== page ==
We do not travel through the new year, then, in our old body of sin. Jesus nailed it to the cross and rendered it powerless. We are free of it once and for all (verse 7). The typical human evils Paul talked about in chapters 1 and 2 “no longer have mastery” over us, just like they had no mastery over Jesus (verses 9-10).  

But that’s not all we can count on. We can also count on the fact that Jesus rose from the dead to lift us into a completely new life that’s just like the life he lives. And what kind of life is that? Simply put, Jesus “lives to God,” verse 10. And so can we, verse 11, because we’re “alive to God” too. 

It’s at this point a Christian may well ask, “But what’s our part in all this?” – because Jesus seems to have done everything for us. “He was delivered over to death for our sins and was raised to life for our justification” (4:25), so what’s left for us to do? We’ve already been credited with righteousness (4:24), we’re already at peace with God (5:1), we’ve already been saved from God’s wrath and reconciled to him (5:9-11), and now we discover sin has no power over us either, so now what? What part do we play in all this?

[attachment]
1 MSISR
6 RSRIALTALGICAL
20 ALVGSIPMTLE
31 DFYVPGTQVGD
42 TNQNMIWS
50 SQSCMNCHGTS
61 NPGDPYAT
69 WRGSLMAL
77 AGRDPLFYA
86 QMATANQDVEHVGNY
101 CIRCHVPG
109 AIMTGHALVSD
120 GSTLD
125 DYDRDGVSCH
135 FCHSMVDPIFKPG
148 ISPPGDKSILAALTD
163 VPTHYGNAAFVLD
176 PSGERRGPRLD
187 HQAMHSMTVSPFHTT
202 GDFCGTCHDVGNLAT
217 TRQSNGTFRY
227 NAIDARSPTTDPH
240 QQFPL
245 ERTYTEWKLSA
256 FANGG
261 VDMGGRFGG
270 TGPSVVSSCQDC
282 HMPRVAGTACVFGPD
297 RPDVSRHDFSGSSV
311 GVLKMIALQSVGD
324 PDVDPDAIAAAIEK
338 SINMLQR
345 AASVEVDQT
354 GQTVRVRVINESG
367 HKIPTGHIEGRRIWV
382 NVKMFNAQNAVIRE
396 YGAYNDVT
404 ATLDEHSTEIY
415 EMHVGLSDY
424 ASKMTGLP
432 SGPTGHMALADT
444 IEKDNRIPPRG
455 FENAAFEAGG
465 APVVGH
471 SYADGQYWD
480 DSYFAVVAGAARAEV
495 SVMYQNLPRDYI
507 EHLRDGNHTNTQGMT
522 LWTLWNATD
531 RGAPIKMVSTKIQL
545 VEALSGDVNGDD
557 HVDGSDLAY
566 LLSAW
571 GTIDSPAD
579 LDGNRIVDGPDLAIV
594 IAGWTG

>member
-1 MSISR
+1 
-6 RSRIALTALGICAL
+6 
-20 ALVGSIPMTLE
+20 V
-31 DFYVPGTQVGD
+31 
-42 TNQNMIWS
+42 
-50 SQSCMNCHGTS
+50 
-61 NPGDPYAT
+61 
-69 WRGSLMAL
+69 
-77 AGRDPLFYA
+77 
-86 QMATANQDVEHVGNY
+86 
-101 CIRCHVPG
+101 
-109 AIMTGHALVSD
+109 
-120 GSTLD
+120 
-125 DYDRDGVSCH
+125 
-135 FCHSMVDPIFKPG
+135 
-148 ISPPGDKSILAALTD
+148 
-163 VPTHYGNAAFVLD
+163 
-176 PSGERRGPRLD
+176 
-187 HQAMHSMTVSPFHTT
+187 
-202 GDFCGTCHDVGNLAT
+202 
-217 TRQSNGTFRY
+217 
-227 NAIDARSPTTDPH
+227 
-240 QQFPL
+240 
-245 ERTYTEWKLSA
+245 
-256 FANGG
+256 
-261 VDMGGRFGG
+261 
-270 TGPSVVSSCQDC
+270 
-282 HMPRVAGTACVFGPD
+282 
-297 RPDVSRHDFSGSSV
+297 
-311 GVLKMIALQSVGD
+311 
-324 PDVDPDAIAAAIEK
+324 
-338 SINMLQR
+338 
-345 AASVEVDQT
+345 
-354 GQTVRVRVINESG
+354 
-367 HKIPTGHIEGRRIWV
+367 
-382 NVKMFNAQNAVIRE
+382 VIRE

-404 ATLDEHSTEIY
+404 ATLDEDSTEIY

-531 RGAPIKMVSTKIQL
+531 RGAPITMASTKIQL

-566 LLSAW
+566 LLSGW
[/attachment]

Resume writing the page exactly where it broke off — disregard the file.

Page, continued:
Paul has an answer: “Therefore,” Romans 6:12, now that we know we’re dead to sin and alive to God, “do not let sin reign in your mortal body so that you obey its evil desires.” It’s a nasty shock to discover that even though we’re walking in eternity with the living Christ, evil still exerts a strong influence on us in the here and now. It’s like the children in Narnia. They live in a wonderful new world, in which Aslan the great lion rules, but there’s also an evil witch in Narnia trying to thwart Aslan’s purpose, and the children still fall prey to their own desires and fears. It’s not a bed of roses for them; it’s a constant battle, but Aslan encourages them to keep pressing on, forget the mistakes and mishaps – count themselves dead to them – and be alive to him, because he is with them every step of the way and he will get them through.

And that’s just as certain for us too, all through this New Year.